Friday, May 25, 2012

The Commissary At Winchester

A major victory for Confederate Major General Thomas J Stonewall Jackson, the First Battle of Winchester was fought May 25th 1862.

Union Major General Nathaniel P Banks learned on May 24th 1862 that his garrison at Front Royal, Virginia had fell to the Confederates.  He also learned that Jackson was moving on his position.  Banks made a retreat from Strasburg, with columns being attacked at Middletown and Newtown.  The Confederates captured a great deal of supplies and wagons, so that they began calling Union General Banks, “Commissary Banks”.

Bank deployed at Winchester placing Union Colonel George Henry Gordon’s brigade on the right at Bower’s Hill with his left on the Valley Pike.  The center of the line was held with artillery and Cavalry.  Colonel Dudley Donnelly’s brigade on the Front Royal Pike covered the left with the rest of the artillery.  At first light Confederate skirmisher advanced and drove the Union pickets back into their lines.

During the night Confederate Major General Richard S Ewell advanced his division.  Jackson moved three of Ewell’s brigades to advance on Valley Pike, leaving just Isaac Trimble’s brigade.  At dawn on May 25th 1862 Jackson had Trimble advance on the Union left flank.  Trimble’s lead regiment the 21st North Carolina came under heavy fire, they regrouped and brought up artillery.  Ewell advanced, sending regiment around enfilading the Union position.  Donnelly withdrew back through the town.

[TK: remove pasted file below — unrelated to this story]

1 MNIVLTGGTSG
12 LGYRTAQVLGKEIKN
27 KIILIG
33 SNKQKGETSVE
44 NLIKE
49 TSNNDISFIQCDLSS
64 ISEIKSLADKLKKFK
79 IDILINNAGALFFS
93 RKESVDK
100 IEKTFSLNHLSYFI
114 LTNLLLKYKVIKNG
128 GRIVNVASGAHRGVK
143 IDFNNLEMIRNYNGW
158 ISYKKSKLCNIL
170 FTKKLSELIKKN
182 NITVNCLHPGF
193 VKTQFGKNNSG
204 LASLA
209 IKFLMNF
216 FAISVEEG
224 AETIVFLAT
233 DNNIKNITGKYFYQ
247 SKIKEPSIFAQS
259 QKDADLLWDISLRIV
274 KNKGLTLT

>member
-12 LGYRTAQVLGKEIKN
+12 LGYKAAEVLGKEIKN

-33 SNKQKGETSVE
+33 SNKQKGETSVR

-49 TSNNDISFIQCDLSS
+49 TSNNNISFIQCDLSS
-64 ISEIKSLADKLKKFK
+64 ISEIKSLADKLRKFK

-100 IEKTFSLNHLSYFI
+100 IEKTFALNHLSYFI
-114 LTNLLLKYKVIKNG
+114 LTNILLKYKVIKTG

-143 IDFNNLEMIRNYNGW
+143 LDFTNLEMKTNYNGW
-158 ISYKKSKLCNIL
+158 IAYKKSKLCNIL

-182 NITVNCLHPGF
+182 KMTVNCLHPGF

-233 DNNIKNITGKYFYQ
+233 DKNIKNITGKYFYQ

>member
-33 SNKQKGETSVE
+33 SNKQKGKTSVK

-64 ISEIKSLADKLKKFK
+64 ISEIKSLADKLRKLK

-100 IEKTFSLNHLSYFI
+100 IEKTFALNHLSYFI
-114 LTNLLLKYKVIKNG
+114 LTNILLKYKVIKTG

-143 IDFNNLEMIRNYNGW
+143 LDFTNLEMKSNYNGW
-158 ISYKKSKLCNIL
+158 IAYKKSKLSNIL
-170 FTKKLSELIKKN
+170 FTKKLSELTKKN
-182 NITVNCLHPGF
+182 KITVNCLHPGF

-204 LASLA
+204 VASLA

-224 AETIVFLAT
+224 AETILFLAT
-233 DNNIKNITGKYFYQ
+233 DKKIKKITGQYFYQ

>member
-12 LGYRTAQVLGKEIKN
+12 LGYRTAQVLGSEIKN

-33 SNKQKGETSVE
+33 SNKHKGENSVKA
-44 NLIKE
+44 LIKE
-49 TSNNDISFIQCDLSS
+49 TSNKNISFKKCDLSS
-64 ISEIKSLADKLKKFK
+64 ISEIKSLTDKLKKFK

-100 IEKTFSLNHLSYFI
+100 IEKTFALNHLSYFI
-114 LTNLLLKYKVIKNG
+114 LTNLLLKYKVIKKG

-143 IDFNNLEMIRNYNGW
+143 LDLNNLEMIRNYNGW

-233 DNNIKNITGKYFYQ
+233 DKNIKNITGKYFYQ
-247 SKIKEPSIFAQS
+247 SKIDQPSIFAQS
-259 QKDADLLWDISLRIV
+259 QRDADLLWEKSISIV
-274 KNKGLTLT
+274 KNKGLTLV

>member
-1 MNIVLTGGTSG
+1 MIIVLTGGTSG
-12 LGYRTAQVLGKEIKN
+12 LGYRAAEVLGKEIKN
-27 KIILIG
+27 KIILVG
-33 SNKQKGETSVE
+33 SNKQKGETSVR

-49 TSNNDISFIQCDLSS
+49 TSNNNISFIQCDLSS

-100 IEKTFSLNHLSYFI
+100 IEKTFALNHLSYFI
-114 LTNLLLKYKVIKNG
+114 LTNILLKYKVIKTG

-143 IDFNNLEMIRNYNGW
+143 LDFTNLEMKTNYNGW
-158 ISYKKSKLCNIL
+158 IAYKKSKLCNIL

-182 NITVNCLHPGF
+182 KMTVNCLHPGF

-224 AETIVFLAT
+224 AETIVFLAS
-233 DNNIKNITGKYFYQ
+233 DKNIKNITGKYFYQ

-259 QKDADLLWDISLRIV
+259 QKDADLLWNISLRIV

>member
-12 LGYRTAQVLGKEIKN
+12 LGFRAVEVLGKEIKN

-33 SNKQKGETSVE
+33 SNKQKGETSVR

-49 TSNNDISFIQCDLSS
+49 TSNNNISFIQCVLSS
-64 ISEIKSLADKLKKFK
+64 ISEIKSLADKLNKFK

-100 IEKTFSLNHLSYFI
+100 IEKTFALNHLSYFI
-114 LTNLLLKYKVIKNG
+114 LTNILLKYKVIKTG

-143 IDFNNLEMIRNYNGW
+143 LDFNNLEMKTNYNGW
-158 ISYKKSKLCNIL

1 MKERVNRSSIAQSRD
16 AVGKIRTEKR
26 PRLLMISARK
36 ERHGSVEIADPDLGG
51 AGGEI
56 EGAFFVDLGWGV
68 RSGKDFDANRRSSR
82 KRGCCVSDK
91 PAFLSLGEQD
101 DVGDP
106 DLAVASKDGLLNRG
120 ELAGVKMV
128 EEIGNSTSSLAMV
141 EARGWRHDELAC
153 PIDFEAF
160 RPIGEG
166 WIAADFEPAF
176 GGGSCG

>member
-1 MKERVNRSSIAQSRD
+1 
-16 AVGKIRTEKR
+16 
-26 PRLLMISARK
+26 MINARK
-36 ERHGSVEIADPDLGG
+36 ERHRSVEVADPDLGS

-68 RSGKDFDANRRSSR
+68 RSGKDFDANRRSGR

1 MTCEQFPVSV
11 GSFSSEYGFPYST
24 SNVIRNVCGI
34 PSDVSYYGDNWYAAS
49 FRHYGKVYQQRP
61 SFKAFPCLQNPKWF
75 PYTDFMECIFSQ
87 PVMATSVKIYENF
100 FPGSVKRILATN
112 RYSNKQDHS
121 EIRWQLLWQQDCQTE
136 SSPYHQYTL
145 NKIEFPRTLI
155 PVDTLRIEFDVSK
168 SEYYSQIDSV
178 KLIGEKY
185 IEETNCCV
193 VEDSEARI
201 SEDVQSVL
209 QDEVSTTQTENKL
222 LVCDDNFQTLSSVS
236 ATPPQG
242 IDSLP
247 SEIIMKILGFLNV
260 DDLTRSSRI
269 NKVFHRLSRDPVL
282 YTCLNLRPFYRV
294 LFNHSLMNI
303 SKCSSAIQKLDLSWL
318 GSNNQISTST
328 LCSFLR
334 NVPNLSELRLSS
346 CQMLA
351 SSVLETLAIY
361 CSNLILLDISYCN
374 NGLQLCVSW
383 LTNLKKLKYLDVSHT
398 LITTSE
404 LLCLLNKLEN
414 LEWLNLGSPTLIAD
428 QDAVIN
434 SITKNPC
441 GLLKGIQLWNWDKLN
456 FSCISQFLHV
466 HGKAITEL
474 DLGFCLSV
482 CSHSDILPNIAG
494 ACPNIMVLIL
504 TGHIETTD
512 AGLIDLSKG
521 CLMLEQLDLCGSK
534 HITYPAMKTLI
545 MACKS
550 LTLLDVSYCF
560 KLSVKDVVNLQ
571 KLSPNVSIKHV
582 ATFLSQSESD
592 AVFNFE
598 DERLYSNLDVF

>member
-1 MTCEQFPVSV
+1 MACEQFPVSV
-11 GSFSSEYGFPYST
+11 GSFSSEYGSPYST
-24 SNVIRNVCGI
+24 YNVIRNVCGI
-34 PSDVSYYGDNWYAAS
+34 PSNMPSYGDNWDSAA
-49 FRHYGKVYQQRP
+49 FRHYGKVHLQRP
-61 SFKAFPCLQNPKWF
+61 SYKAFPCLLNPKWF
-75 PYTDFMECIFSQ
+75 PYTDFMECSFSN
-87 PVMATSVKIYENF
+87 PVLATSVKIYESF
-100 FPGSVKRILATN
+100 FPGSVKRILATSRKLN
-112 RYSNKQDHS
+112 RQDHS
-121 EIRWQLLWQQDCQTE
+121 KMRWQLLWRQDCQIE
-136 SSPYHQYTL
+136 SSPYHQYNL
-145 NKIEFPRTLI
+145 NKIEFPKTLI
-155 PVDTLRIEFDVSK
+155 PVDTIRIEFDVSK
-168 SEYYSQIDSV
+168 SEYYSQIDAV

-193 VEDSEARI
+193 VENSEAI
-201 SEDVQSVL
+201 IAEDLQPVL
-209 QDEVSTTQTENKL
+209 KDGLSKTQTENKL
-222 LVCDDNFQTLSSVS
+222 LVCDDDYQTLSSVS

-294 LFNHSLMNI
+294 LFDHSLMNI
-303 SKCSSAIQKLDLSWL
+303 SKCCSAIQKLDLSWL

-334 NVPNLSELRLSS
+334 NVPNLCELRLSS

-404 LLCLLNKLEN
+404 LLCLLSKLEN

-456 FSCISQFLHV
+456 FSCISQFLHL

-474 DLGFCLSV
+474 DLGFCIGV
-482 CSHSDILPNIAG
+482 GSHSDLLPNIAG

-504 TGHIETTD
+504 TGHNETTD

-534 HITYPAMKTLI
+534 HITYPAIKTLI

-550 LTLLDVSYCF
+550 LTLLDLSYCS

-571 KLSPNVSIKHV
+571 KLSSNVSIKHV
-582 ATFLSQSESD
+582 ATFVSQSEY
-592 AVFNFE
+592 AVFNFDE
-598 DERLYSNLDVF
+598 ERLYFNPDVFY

As Ewell’s troops advanced on the Front Royal Pike, Jackson moved on the Valley Pike.  He sent a brigade over the hill to the left of the Pike driving the Union skirmishers in.  Jackson placed artillery and they began a duel with the Union guns on Bower’s Hill.  With more Confederate troops brought up, they flanked the Union right.  Although the Union troops put up a determined fight they gave way and retreated back into Winchester.

After being routed at Winchester, Banks made a retreat to the Potomac River, crossing it at Williamsport.  The Confederate pursuit was sluggish at best, as Jackson’s troops were worn from hard marching done the preceding week.

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